The 'C' in ACLU Is for Cowardice
We’re past Halloween and approaching Christmas and gearing up for the biggest battles in the highest stakes contact sport there is. No, we’re not talking about college football’s bowl season. Rather, 'tis the season for filing legal briefs over Christmas displays.
Like two prize fighters, the American Civil Liberties Union and the Alliance Defense Fund are preparing to go at it as the ACLU begins its annual season of silly lawsuits. The fear of silly lawsuits leads schools and local governments to take even more ridiculous actions, such as the school that banned red and green napkins from a “holiday” party a few years back. The Alliance Defense Fund’s prepping a phalanx of attorneys to go to battle has brought a touch of sanity to the annual festival of PC insanity by ensuring that government bodies realize trampling on the rights of citizens out of ACLUaphobia will have consequences.
With the ACLU, the silly season never stops; it just hits its biggest fever pitch around Christmas. They’re engaged in a lawsuit in Illinois and have found a friendly judge to agree with their atheist client that a moment of silence in schools is unconstitutional. Yes, having a moment of silence where kids can do whatever silent activity they want, from praying to thinking about their hot date tonight, is now considered something the drafters of the First Amendment would condemn.
However, there’s a glaring hypocrisy, dare I say cowardice, in the way the ACLU executes its inane war. The ACLU’s favorite modus operandi is to find a town or school district, generally a small one with a limited budget, and look for an easily offended person to file a lawsuit. This is what happened in Dixie County, Florida, when the ACLU admitted to “shaking the tree” to find a plaintiff to sue the county for having a Ten Commandments monument. It seems a stretch to say the ACLU was protecting the liberties of anyone by filing a lawsuit in a county where they had to conduct a search for someone to be offended.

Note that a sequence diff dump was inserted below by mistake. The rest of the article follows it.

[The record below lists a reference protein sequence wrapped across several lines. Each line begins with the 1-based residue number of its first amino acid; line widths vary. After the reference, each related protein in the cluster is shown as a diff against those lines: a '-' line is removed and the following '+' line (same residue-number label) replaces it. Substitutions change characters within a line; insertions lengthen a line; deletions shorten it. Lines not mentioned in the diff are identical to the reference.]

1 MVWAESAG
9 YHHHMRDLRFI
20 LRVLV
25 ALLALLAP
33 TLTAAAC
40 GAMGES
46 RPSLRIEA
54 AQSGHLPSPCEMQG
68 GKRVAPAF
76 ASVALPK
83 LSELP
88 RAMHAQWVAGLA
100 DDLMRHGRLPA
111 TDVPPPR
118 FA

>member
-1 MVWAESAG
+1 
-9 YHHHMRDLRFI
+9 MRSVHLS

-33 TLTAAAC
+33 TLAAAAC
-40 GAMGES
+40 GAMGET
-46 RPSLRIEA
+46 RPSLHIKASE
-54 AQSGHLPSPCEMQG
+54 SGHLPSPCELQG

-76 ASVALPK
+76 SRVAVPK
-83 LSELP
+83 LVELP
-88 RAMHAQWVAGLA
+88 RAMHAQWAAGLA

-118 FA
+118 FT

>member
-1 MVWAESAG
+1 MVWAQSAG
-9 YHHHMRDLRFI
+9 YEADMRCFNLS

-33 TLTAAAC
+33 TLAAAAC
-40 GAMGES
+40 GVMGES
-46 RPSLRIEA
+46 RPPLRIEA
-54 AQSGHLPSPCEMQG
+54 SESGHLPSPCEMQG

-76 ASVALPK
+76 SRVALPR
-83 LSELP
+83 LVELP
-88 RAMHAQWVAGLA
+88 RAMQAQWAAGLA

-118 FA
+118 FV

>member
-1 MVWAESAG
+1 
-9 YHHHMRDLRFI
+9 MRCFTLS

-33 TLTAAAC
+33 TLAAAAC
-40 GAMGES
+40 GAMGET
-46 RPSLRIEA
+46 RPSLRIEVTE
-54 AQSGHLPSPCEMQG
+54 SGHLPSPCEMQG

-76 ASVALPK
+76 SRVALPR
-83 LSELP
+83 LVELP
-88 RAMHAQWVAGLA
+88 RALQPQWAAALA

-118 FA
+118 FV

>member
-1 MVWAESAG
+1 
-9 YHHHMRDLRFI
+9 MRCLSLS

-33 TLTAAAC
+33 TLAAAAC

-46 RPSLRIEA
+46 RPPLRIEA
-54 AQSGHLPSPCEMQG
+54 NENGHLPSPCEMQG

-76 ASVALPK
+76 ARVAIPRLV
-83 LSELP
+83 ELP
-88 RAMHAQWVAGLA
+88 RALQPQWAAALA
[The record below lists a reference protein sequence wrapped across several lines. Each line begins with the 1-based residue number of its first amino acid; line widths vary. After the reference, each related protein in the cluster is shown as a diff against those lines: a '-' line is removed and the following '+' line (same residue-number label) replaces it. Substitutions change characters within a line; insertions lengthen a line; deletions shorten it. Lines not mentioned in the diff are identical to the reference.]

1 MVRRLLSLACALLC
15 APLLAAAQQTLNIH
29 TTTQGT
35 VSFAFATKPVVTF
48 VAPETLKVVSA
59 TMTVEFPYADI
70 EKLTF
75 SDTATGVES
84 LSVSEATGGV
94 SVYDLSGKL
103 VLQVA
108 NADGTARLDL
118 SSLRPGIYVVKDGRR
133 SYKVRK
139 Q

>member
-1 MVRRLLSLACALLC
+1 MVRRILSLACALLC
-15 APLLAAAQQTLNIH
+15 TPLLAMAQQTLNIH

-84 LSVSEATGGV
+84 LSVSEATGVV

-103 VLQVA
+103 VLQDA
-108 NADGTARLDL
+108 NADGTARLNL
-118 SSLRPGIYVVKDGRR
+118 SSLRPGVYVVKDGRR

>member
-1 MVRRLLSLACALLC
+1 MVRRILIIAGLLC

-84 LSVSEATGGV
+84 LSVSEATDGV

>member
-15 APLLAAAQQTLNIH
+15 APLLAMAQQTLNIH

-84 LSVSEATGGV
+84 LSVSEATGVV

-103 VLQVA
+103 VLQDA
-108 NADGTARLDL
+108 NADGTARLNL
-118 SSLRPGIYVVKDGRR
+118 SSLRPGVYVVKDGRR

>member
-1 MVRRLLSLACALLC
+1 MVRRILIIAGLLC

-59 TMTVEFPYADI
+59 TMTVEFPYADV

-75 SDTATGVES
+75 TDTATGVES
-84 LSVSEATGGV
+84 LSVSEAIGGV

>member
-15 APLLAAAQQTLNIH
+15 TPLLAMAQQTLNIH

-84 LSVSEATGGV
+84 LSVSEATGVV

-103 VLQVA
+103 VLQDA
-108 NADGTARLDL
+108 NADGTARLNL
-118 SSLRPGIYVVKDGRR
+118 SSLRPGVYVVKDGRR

If one is sincere about the need for an absolute and impregnable separation of church and state, the ACLU would have far bigger fish to fry than Dixie County, Florida, and Illinois students who are violating the Constitution by being silent.
Recently, I listened to a recording of the U.S. Army band performing “The Battle Hymn of the Republic.” They sang the fifth verse, which says:
In the beauty of the lilies Christ was born across the sea,
With a glory in His bosom that transfigures you and me:
As He died to make men holy, let us die to make men free,
While God is marching on.
How is it that the armed forces of the state singing such a sectarian verse is not a violation of separation of church and state, but the posting of the Ten Commandments, which are part of not only the Christian faith, but also the Jewish faith, and are compatible with Islam, is considered a violation of the Constitution?